Aaron Clifford:
More on employer brand communications. The view of corporate transparency has an even sharper lens right now. Organizations are having to make difficult decisions with seemingly no good options, but trust definitely will be to those employers showing compassion or empathy. Just in terms of there might be opportunities operationally, especially with the ebb in telemedicine, to keep physicians and staff relatively satisfied with sharing positive feedback. Mass General, they did a study where a majority of their clinicians reported higher efficiency for the virtual appointments, but they felt better when hearing good news about their brand and what they were doing.

Aaron Clifford:
So share positive feedback that you’re getting on all the channels, whether that’s from Glassdoor and Indeed, current employees or those that may have interviewed in the reopening and as there’s jobs. It goes a long way, a really long way.

Aaron Clifford:
All right, with that, we’ll move to the Q and A session. I’ve got a question that came in here. “Can you repeat the example about what you said about a great FAQ?” Yeah, that was the University of North Carolina Medical Center. They have a great page on there where they answer a lot of questions. Definitely check that out.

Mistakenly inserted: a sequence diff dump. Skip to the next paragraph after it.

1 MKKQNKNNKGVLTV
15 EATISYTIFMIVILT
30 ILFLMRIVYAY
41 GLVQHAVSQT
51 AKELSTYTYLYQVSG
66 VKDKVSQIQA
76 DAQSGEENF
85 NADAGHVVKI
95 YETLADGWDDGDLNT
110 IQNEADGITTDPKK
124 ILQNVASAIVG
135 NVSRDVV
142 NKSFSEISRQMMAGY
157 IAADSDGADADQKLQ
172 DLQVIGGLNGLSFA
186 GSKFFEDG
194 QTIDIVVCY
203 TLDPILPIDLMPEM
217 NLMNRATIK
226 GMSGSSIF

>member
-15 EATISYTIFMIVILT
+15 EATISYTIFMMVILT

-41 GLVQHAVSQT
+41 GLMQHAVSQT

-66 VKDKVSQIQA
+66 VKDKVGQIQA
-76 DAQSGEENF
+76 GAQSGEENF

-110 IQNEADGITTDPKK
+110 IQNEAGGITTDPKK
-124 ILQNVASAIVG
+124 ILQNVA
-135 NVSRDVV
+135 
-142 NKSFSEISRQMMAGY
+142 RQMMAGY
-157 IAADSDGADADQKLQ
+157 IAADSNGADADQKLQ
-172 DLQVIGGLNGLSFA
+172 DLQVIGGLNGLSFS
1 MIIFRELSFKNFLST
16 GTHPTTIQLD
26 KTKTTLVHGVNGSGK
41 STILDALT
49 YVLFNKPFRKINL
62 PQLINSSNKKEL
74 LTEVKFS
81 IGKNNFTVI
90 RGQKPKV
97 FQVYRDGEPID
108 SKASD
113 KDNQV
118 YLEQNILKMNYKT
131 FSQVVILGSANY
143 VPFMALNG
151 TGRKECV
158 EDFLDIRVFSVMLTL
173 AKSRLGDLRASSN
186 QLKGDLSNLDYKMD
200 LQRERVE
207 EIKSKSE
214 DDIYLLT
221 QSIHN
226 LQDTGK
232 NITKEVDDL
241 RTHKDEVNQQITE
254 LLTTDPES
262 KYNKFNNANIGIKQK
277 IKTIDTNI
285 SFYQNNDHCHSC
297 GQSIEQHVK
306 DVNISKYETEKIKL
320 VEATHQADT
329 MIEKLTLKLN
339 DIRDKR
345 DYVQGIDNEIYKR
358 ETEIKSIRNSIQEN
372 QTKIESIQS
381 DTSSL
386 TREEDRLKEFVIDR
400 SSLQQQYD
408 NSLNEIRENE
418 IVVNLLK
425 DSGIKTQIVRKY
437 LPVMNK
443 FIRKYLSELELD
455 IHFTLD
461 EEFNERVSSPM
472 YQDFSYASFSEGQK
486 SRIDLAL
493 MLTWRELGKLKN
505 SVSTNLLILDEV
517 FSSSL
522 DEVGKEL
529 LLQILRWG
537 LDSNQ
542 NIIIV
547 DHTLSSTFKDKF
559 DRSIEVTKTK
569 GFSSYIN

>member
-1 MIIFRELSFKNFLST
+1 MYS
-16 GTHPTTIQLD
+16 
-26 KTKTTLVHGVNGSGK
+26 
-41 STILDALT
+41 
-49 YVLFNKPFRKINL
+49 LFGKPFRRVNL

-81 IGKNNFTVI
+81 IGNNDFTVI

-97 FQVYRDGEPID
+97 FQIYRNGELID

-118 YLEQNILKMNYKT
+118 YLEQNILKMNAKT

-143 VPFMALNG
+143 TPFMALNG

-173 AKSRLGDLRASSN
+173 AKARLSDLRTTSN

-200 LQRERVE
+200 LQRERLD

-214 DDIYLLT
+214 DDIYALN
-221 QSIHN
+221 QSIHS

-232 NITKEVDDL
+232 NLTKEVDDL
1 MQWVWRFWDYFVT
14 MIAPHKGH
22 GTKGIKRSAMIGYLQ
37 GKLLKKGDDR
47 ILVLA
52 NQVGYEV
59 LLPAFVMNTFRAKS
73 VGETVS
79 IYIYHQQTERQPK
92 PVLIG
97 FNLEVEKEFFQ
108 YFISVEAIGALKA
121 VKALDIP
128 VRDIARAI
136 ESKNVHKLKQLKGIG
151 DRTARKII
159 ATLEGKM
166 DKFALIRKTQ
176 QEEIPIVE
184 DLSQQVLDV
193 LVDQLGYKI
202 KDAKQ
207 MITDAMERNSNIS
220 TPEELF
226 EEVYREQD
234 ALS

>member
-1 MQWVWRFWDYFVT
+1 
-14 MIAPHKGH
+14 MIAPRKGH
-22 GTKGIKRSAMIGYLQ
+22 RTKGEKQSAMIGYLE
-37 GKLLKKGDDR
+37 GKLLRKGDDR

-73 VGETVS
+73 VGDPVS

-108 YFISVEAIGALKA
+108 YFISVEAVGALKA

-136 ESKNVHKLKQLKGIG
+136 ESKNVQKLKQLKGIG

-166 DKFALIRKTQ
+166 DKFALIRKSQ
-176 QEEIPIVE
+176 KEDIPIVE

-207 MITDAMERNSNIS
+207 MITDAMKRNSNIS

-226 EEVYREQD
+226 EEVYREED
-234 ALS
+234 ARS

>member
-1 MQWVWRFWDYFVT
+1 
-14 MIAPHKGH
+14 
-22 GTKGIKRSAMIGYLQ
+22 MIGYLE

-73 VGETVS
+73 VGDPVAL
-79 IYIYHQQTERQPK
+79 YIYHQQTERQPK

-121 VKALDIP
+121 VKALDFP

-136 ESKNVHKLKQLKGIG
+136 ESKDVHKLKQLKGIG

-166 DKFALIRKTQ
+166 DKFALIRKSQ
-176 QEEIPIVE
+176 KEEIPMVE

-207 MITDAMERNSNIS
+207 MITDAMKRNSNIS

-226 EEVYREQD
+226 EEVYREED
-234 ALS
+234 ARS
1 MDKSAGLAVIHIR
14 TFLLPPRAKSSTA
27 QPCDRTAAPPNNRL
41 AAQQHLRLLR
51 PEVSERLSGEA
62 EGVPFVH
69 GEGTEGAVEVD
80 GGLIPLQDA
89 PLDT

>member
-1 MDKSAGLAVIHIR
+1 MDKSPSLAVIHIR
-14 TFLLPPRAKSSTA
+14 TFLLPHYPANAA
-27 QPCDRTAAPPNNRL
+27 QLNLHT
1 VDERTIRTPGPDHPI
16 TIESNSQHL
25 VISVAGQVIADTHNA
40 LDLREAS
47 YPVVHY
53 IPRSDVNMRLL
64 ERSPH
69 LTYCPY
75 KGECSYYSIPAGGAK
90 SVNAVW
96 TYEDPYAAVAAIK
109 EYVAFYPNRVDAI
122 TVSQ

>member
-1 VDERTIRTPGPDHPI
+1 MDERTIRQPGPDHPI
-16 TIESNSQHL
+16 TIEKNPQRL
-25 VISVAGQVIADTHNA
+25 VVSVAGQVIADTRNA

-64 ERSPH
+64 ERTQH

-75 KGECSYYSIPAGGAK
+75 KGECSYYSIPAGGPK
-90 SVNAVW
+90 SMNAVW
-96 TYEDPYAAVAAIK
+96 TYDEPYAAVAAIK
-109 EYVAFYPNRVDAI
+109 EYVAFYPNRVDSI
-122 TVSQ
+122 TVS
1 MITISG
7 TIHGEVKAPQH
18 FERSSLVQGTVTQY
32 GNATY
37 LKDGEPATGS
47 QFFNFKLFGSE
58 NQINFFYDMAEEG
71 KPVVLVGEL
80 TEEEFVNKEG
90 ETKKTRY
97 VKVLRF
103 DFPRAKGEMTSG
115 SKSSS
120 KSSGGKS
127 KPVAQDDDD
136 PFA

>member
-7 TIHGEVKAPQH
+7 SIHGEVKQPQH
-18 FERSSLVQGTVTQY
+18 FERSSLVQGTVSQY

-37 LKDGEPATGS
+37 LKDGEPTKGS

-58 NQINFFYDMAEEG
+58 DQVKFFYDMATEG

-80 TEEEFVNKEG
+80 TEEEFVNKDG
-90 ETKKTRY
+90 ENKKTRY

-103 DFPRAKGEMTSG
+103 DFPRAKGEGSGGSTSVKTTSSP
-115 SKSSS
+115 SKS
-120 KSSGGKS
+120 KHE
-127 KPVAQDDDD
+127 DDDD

Aaron Clifford:
All right, I got another question that came in. “How can you make sure that you understand that while certain offices may be closed, the PCPs who are attached to that offices are still seeing patients virtually?” I think again, Stewart, you may have some thoughts on this. It is really important that you follow up with your patients first that had appointments and calling them back, but then also on your website and on your social media channels, updating that you are open. Make sure that your listings are up to date are really important, but Stewart, any thoughts on that one?

Stewart Gandolf:
Yeah, I would say just one thing that I was going to bring up earlier is, again, things that are obvious to you are not obvious to them. In this pandemic where everything is so out of touch, I would just say over communicate. We always talk about the creative side. You get tired of your creative years before your your patients do, right? It’s the same thing here. You may have said, “Well, we said that they should all know that.” Well, they don’t. It’s like they’re not, they had a passing grade in their life. You’re under stress. They’re trying to get stuff done. I would just say, yes, everything Aaron just said, but don’t worry about overcommunicating because that’s really critical.